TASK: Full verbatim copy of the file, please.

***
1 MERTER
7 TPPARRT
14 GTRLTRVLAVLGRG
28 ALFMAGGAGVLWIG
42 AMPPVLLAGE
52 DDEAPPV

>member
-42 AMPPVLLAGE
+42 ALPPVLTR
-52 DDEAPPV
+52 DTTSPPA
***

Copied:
1 MERTER
7 TPPARRT
14 GTRLTRVLAVLGRG
28 ALFMAGGAGVLWIG
42 AMPPVLLAGE
52 DDEAPPV

>member
-42 AMPPVLLAGE
+42 ALPPVLTR
-52 DDEAPPV
+52 DTTSPPA